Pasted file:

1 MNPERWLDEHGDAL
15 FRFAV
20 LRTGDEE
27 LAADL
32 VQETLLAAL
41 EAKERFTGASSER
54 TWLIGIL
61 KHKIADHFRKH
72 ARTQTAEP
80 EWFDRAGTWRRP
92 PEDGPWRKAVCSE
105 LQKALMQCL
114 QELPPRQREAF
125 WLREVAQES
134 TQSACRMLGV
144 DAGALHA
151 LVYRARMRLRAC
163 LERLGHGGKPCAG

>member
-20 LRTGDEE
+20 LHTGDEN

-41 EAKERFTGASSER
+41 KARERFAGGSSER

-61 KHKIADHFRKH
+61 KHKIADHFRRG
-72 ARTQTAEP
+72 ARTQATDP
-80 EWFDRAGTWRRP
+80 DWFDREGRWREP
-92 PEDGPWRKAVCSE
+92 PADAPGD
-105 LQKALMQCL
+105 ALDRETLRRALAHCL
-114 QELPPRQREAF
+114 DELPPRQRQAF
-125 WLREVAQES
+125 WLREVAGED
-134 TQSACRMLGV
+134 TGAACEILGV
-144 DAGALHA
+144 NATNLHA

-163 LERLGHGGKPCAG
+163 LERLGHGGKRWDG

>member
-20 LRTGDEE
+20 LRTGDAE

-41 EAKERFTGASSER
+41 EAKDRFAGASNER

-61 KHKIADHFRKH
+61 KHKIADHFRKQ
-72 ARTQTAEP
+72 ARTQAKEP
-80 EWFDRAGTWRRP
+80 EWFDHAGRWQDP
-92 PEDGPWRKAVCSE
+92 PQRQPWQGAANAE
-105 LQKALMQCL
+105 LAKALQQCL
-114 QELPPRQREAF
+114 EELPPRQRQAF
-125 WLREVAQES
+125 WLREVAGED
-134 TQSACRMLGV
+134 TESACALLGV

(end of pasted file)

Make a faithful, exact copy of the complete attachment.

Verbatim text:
1 MNPERWLDEHGDAL
15 FRFAV
20 LRTGDEE
27 LAADL
32 VQETLLAAL
41 EAKERFTGASSER
54 TWLIGIL
61 KHKIADHFRKH
72 ARTQTAEP
80 EWFDRAGTWRRP
92 PEDGPWRKAVCSE
105 LQKALMQCL
114 QELPPRQREAF
125 WLREVAQES
134 TQSACRMLGV
144 DAGALHA
151 LVYRARMRLRAC
163 LERLGHGGKPCAG

>member
-20 LRTGDEE
+20 LHTGDEN

-41 EAKERFTGASSER
+41 KARERFAGGSSER

-61 KHKIADHFRKH
+61 KHKIADHFRRG
-72 ARTQTAEP
+72 ARTQATDP
-80 EWFDRAGTWRRP
+80 DWFDREGRWREP
-92 PEDGPWRKAVCSE
+92 PADAPGD
-105 LQKALMQCL
+105 ALDRETLRRALAHCL
-114 QELPPRQREAF
+114 DELPPRQRQAF
-125 WLREVAQES
+125 WLREVAGED
-134 TQSACRMLGV
+134 TGAACEILGV
-144 DAGALHA
+144 NATNLHA

-163 LERLGHGGKPCAG
+163 LERLGHGGKRWDG

>member
-20 LRTGDEE
+20 LRTGDAE

-41 EAKERFTGASSER
+41 EAKDRFAGASNER

-61 KHKIADHFRKH
+61 KHKIADHFRKQ
-72 ARTQTAEP
+72 ARTQAKEP
-80 EWFDRAGTWRRP
+80 EWFDHAGRWQDP
-92 PEDGPWRKAVCSE
+92 PQRQPWQGAANAE
-105 LQKALMQCL
+105 LAKALQQCL
-114 QELPPRQREAF
+114 EELPPRQRQAF
-125 WLREVAQES
+125 WLREVAGED
-134 TQSACRMLGV
+134 TESACALLGV